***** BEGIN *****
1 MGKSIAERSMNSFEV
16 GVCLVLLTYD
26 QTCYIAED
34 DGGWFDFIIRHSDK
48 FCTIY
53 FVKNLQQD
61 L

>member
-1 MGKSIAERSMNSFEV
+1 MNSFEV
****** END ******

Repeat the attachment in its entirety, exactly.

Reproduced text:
1 MGKSIAERSMNSFEV
16 GVCLVLLTYD
26 QTCYIAED
34 DGGWFDFIIRHSDK
48 FCTIY
53 FVKNLQQD
61 L

>member
-1 MGKSIAERSMNSFEV
+1 MNSFEV